What is your duty as a board member

I often get asked, what is the duty of the board. Having been a board member for a decade at NumFOCUS and now for several years at the baseball league, I can tell you simply, “Accomplish the mission”. The decisions that are made will be based on the best information you have at the time balancing the risks and rewards of those decisions. Furthermore, expect no one to understand or care about the person making those decisions. The number of people who complained about the restroom didn’t stop and thank me, a volunteer who is taking his free time to ensure their players had a ball field.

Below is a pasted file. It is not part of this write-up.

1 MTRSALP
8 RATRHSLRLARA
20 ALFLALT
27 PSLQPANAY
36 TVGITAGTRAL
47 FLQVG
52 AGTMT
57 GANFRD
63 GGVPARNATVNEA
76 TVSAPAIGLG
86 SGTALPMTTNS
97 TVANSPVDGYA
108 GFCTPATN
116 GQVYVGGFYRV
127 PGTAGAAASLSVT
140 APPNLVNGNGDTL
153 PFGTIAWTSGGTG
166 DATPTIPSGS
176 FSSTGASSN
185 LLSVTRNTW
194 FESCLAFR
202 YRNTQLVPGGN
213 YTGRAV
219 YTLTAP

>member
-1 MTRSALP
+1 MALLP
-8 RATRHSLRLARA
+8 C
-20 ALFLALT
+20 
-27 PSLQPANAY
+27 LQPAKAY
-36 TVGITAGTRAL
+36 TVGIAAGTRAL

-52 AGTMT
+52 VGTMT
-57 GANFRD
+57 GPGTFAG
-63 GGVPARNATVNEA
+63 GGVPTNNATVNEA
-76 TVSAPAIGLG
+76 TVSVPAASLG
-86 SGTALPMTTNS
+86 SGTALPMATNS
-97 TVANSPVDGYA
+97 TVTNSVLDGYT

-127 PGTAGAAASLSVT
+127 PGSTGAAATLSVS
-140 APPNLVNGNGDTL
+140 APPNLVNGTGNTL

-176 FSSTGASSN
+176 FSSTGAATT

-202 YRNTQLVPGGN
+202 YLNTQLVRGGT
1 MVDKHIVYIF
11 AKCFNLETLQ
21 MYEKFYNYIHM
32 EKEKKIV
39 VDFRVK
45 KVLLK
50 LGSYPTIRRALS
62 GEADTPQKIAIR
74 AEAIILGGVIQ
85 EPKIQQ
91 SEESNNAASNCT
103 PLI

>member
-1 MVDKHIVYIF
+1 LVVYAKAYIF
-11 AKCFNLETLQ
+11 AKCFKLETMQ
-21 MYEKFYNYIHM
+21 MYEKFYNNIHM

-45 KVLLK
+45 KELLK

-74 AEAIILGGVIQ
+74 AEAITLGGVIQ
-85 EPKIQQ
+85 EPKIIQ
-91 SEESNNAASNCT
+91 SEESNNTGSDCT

Ultimately, the board has to rise above the complaints and help the team come together to solve the next challenge. Expect to be called “incompetent”, “opportunistic”, and even “mediocre”. Nobody will take the time to understand the economics of your organization. Expect that when you serve people around the world, cultural differences and your governing policies will collide. Sometimes having a meeting will be considered hostile, sometimes not having a meeting will be considered hostile. Stepping into those shoes doesn’t come with a plan and certainly not a list of things that are “the right things to do”. Expect to lose nights of sleep, wake up to the fear that you are the problem and not the solution. Do not expect anyone to understand the job and thank you for doing it. It’s a hard job and don’t let anyone tell you otherwise.